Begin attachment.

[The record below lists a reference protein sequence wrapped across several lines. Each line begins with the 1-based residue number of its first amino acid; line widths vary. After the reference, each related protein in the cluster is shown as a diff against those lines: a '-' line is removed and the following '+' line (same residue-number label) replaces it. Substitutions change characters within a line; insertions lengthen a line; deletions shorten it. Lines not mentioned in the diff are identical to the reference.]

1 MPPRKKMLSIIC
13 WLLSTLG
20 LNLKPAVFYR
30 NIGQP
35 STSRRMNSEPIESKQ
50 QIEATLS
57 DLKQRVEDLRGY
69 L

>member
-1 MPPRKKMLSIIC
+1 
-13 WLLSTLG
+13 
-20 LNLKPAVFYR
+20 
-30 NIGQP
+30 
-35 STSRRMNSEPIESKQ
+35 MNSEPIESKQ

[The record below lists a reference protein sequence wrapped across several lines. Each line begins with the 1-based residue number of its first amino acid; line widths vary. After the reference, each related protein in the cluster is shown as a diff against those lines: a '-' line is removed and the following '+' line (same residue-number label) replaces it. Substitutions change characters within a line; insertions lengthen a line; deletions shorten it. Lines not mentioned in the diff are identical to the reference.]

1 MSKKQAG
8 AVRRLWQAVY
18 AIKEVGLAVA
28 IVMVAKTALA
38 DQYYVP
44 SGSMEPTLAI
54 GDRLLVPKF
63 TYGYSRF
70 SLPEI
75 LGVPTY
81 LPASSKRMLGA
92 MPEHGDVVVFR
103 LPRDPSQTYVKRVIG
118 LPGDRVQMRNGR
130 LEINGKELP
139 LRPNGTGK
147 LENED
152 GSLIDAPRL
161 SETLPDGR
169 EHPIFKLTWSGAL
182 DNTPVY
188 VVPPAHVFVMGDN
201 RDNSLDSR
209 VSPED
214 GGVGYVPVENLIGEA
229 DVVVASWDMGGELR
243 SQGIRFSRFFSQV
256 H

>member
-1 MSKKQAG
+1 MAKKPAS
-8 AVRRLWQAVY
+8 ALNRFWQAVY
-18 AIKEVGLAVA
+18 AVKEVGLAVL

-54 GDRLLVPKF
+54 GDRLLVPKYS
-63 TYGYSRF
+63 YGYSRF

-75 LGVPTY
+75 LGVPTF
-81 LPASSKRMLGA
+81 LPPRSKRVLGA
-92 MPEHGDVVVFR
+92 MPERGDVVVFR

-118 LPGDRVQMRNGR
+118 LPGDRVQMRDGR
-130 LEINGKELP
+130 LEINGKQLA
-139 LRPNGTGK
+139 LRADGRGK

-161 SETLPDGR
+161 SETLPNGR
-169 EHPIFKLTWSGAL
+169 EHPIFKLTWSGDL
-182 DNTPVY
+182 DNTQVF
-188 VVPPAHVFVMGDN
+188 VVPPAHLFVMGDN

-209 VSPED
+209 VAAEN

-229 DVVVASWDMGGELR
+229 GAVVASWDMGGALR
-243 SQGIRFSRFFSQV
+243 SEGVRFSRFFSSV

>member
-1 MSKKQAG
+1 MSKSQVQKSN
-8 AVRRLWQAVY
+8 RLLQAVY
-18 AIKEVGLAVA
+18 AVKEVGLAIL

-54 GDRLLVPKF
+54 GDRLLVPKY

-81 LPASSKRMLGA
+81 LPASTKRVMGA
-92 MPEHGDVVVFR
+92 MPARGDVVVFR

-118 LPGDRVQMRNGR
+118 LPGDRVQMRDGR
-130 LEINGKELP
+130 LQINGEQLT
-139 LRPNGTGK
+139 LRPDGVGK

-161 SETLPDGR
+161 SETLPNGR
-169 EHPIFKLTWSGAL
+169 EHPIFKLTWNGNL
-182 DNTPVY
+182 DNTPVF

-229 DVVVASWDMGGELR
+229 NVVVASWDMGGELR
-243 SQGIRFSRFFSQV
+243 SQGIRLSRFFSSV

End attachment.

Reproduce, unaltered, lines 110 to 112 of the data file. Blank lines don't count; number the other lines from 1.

-182 DNTPVY
+182 DNTPVF

-229 DVVVASWDMGGELR